All the Ups and Downs hosts the Promo featuring a synopsis of the novella and links to the Giveaway – a $25.00 Amazon gift card and a signed copy of the book. In the days ahead look for blogger reviews, music associated with the historical period, photos from El Salvador representing the book’s three story lines (war, the desperation that lay behind the flight of families looking for a better life, and the rise of gang violence), and an author interview with insights into the book’s genesis.

Chapter Break Book Blog offers an excerpt from the book that deals with a mother’s plea for her son to avoid allegiance to the violent street gang MS-13, and his anguished rationale for rejecting her appeal.

Join the tour. Follow these great bloggers, be sure to provide your feedback, and don’t forget to sign up for the Giveaway!

 

Sunday Newsletter

For those of you who perhaps looked for my usual weekly post earlier this weekend, I’ve just returned from a much needed vacation with my wife to Ogunquit, Maine. What a glorious time to see the Fall colors which are noticeably absent here in Texas. If you’ve never been to New England this time of year, I highly recommend you make the trip. Beautiful scenery, lighthouses, and the nation’s early history await you.

The other reason I delayed my blog post until today is the release of Lone Star Literary Life’s Sunday newsletter which features my book Tarnished Brass. The book blog tour kicks off Tuesday, October 29th, and will include multiple reviews, an author interview, an excerpt from the book, as well as photos and music related to the story. I encourage readers to follow the tour at LSLL, on individual blogger platforms, social media sites such as Facebook, Twitter, Instagram, LinkedIn, Goodreads, and Pinterest, and to provide feedback as the tour progresses.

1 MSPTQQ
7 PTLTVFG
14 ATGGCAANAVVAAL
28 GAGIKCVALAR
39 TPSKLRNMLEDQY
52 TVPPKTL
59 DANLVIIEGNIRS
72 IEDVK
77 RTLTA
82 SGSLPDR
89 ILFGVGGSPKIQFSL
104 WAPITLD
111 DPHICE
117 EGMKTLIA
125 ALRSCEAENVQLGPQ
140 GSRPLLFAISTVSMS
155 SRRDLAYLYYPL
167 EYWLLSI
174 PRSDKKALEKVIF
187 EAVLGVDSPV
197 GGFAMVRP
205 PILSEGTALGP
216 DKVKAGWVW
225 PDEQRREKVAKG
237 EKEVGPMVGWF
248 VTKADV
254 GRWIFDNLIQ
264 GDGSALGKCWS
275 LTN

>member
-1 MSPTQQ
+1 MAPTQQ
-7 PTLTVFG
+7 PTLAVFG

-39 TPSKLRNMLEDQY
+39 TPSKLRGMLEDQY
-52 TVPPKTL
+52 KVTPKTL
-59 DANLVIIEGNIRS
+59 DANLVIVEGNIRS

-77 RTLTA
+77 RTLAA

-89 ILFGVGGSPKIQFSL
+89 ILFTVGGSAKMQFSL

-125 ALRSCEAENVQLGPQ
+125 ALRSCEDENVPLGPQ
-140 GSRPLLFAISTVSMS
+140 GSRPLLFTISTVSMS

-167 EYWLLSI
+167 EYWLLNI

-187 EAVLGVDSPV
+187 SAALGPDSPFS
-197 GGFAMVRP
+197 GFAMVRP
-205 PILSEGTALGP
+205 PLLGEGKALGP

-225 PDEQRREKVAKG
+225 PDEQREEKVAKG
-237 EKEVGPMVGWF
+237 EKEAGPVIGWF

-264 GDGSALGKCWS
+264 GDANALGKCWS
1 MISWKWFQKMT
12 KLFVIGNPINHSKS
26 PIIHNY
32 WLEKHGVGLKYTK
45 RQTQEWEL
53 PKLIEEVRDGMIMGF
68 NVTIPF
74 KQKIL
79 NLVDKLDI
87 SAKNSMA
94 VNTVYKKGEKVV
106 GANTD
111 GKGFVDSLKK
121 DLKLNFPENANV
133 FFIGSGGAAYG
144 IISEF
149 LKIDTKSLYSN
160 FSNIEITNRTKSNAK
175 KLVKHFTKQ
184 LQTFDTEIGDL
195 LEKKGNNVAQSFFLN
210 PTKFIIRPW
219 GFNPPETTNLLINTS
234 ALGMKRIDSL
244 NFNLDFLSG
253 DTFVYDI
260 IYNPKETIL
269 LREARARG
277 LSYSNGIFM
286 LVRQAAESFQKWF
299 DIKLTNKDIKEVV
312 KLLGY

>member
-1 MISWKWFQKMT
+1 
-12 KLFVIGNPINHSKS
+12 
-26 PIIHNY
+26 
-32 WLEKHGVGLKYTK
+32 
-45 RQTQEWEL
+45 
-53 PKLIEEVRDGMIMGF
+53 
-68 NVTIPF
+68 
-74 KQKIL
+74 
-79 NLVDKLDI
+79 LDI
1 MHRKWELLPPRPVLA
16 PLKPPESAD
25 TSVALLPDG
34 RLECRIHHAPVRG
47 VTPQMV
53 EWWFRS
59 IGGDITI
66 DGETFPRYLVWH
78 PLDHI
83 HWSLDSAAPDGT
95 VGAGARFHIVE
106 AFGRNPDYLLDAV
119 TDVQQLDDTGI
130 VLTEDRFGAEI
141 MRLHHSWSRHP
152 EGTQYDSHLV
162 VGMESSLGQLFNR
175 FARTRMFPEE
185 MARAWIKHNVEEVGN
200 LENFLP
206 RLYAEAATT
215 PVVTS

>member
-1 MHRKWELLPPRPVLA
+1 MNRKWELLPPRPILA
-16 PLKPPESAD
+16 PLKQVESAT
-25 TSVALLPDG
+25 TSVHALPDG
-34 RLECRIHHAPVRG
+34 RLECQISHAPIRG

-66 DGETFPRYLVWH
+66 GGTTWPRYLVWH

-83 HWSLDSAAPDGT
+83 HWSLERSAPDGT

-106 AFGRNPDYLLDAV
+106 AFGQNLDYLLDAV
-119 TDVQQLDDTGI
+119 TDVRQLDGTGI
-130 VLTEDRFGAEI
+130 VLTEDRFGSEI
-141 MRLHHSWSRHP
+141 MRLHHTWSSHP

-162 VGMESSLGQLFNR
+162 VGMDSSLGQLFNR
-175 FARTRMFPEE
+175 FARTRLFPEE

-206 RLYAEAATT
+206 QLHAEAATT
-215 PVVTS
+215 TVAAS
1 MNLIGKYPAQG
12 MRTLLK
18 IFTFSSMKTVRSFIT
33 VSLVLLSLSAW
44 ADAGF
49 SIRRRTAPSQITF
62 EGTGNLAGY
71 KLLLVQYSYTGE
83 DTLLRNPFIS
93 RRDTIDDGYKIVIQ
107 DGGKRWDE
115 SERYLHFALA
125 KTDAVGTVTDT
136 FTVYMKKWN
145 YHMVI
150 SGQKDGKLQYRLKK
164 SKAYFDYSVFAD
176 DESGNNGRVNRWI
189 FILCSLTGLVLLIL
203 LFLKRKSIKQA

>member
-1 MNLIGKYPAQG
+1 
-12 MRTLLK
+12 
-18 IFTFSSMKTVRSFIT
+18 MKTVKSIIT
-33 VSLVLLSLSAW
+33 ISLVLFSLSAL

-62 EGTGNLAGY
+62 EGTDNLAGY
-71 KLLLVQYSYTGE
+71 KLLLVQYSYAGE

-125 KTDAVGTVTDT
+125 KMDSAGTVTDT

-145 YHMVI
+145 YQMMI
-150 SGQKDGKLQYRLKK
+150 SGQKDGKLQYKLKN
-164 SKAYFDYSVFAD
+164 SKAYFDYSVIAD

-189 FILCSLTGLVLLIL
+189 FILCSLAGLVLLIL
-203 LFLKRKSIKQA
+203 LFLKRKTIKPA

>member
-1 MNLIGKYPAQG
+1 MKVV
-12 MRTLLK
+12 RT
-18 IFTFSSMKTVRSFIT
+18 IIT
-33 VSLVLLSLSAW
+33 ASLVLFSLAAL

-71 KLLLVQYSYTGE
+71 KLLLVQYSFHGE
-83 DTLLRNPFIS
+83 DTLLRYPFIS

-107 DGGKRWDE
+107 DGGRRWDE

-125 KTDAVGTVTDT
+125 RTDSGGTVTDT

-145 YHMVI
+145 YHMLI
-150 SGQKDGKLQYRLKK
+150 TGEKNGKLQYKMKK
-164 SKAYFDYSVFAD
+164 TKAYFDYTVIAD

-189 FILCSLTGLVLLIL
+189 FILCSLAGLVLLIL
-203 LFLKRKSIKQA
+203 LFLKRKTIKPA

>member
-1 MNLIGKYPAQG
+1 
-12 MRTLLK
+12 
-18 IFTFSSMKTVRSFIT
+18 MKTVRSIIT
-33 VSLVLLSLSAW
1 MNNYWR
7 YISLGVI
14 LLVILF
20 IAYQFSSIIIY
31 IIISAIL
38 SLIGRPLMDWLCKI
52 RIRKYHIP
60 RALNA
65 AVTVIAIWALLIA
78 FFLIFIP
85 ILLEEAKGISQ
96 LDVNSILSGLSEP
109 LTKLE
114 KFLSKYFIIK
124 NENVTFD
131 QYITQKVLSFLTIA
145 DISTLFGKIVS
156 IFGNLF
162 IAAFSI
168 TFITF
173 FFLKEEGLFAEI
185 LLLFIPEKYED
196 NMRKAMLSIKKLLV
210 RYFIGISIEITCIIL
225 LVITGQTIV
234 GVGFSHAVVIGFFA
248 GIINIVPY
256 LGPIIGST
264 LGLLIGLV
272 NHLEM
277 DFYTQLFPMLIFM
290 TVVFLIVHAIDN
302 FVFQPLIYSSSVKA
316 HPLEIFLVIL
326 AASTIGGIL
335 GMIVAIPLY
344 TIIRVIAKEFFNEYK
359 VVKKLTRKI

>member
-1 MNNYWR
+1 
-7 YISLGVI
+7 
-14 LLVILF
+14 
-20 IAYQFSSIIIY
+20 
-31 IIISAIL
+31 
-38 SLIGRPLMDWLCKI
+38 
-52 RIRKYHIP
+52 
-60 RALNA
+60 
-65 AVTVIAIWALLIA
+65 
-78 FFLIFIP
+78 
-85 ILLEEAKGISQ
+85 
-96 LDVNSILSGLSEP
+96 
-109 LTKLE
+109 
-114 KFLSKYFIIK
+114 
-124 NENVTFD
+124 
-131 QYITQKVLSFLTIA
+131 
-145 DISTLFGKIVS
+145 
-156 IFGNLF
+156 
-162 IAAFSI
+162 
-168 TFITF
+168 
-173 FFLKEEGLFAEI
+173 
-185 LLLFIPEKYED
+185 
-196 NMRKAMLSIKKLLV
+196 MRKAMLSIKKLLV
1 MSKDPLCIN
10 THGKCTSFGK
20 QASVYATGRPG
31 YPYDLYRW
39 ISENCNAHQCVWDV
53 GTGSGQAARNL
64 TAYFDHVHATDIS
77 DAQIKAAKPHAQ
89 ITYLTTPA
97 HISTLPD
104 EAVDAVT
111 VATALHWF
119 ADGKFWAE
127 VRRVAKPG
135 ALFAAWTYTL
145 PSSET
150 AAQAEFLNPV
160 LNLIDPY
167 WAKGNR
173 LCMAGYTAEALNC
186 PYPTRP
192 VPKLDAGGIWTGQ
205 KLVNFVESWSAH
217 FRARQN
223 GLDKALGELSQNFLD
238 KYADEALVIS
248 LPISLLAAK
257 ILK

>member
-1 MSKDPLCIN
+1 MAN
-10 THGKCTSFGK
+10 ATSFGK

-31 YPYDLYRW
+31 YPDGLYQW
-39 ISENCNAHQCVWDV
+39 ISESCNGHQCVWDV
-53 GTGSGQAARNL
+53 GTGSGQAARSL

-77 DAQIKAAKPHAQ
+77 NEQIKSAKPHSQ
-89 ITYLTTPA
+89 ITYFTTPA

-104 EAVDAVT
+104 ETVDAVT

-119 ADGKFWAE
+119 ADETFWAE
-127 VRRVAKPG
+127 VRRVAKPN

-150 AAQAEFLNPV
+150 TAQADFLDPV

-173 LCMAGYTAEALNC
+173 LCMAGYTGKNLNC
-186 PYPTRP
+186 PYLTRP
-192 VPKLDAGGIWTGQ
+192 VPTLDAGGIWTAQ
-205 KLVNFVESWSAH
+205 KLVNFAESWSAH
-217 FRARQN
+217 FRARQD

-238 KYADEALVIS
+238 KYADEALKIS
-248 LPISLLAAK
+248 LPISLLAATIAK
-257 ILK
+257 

I look forward to your comments and hope to interact with you to make this tour a success. I also encourage you to sign up for the giveaway. The winner will receive a $25 Amazon gift card and a signed copy of my book.

Good luck!

Broken Treaties

National Historic Trail

History records countless instances of broken treaties and forced relocation of Native Americans as the result of westward expansion. My novel of the Southern Plains Indian Wars, Palo Duro, begins with the negotiations at Medicine Lodge Creek whereat the U.S. government altered the terms of the Little Arkansas Treaty signed just two years prior.

Under the provisions of the new treaties (there would be three in all) the Kiowa, the Apache and the Comanche were required to give up more than 60,000 square miles of their land in the Texas Panhandle in exchange for a reservation in Indian Territory, and the parts of Kansas and Indian Territory previously set aside for the Southern Cheyenne and the Arapahoe were also cut in half. 

Earlier in the 1830s the Choctaw, Chickasaw, Seminole, Creek, and Cherokee (known collectively as the Five Civilized Tribes) had also been forced from their ancestral lands in Georgia, Tennessee, Alabama, North Carolina, and Florida, and relocated west of the Mississippi to Indian Territory. Thousands died along the way, and the journey became known as the Trail of Tears.

Although the sovereignty of the Indian nations would be affirmed by the U.S. Supreme Court in Worcester vs. Georgia (1832), the demand for more land by white settlers led to the “Indian Removal Act” of 1830. The Act required the U.S. government to negotiate with the tribes in good faith. However the spirit of the law was frequently ignored, and by the 1840s thousands of Native Americans had been driven off their land in the Southeastern United States and force marched to present-day Oklahoma. The Choctaw became the first nation to be forcibly expelled. This tribe was followed by the Creeks. The last to go were the Cherokee.

By 1838 only about 2,000 of the estimated 16,000 Cherokee had “voluntarily” left their homeland. The U.S. Army under General Winfield Scott was authorized to expedite the removal of the holdouts. It is estimated that somewhere between 5,000-8,000  perished from disease and starvation as they made their way westward.